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From Asaap to Baloch Hal

Abid Mir Baloch

By Abid Mir Baloch

“Yes, he is so talented. That is why I am saying you suggest him to slow down his pace. He is advancing too fast. “They” can do anything with him,” said this German journalist of Lahori origin just two and half years ago while expressing her sincere views about this talented friend of mine. Only two and half years later, the government, which is always averse to truth, has made the first attack by banning Malik Siraj Akbar’s online newspaper.

By Abid Mir

“ Yes, he is so talented. That is why I am saying you suggest him to slow down his pace. He is advancing too fast. “They” can do anything with him,” said this German journalist of Lahori origin just two and half years ago while expressing her sincere views about this talented friend of mine.

Only two and half years later, the government, which is always averse to truth, has made the first attack by banning Malik Siraj Akbar’s online newspaper. I am not sure if it is a matter of tragedy or interest to mention here that we discussed the idea of the Baloch Hal in the office of Baloch national newspaper Daily Asaap, which had been forcefully shut because of excessive official intrusion.

It was the same day when the German journalist had come to meet us regarding the situation in Balochistan. I used to go to the office for the (Asaap) Publication job. Siraj used to live in the neighborhood. Thus, he also fixed the time to meet at the same place. While still busy talking about his future, Siraj got his views (on Balochistan) recorded in descent English with the female journalist. Meanwhile, I continued to harp in my broken Urdu.

Asaap had newly been forced to shut down. Just like me, Siraj had also emerged in Balochistan’s journalism from the same nursery of Asaap. Thus, there was no lack of mental unanimity. He was among the pioneer young and emerging Baloch writers of Asaap. So, he was my ‘senior’. Since both of us belonged to Balochistan’s youth with a lower class background and emerged because of constant hard work, there was barely any controversy of being “senior” or “junior”. We were voluntarily committed with our people. We believed in playing our individual roles without arguing who was senior or junior to the other. It was this spirit that led to our meeting.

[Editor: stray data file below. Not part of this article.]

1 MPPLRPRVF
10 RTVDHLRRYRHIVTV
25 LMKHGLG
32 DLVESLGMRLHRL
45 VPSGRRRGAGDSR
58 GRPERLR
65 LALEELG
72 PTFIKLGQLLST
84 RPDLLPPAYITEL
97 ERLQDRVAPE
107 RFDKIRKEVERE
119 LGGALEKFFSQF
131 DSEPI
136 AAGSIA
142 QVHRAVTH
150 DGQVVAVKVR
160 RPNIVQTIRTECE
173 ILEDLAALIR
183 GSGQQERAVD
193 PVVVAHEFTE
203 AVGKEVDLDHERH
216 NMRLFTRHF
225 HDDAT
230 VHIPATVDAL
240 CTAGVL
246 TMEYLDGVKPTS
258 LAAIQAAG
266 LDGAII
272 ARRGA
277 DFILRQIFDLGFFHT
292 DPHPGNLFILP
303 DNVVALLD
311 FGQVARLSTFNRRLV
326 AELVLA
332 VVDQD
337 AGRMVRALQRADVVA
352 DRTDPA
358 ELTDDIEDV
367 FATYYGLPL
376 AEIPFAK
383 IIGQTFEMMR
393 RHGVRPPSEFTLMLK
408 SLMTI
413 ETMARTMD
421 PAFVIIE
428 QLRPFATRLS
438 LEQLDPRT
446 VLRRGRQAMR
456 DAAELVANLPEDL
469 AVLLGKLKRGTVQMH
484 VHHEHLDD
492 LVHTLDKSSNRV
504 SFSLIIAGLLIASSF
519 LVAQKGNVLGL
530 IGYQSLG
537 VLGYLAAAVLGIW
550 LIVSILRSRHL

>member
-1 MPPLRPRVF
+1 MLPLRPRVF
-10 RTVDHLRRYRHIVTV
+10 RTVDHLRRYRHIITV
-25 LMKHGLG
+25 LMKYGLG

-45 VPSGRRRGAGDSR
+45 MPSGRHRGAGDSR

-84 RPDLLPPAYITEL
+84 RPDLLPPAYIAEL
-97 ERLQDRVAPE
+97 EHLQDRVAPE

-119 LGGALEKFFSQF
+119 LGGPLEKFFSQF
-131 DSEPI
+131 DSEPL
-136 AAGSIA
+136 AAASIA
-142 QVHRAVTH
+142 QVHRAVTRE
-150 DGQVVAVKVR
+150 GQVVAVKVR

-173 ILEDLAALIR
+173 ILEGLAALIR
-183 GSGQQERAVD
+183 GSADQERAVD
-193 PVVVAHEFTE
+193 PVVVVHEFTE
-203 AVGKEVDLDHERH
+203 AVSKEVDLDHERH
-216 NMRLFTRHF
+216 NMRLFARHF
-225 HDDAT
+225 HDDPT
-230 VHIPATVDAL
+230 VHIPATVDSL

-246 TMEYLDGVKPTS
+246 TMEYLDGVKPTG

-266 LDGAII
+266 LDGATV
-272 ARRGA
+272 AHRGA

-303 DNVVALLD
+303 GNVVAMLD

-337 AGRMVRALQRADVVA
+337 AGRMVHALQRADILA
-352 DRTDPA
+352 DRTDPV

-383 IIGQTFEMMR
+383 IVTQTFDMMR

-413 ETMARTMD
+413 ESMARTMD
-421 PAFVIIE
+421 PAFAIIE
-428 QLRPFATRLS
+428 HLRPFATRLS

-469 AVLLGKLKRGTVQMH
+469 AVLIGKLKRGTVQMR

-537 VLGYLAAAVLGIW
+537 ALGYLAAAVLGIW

“Asaap” had prepared a full batch of young writers imbued with a national thought. They had all been deprived of a big platform after the closure of Asaap. When the newspaper was shut down, I was working as its editor. A lot of young writers would often ask me: “What do we do now? Please start something so that the sequence (of writing) does not discontinue.” We wished to do some publication-related work collectively to present the real stance of Baloch case. We wanted to give the impression that even without being a part of any political party, the young writers and journalists of Balochistan were still attached with their people and the movement related to the masses.

Coincidentally, Siraj had also been fired by his media organization for “partially” presenting the Baloch case. He was jobless. When we discussed the idea in Asaap office, he abruptly endorsed the plan and said, “let’s start it right away. If you guys don’t do it, I will do it.” As expected and as usual, he saw our laziness and decided to proceed. He left us behind. Only two weeks later, he launched the website of Balochistan’s first online newspaper, The Baloch Hal. Obviously, all that we could do was to congratulate him. It was felicitation filled with envy.

He said, “your publication requires a lot of time, resources and team work. I discussed the same idea with another friend who said don’t make excuses. My friends said just tell me what can you do? I said I could write. He said he could promote it throughout the world. So, we thought of a web newspaper and we started working. Now, I need the support of you folks.”

What cooperation would we, who were not as good in English as him, offer? Yet, he did not give up. He went to every Baloch intellectual one by one. Begged the younger ones (to write). If someone wrote in broken English, he would accept it with a thank you note and would publish it with high standard editing (or say re-writing).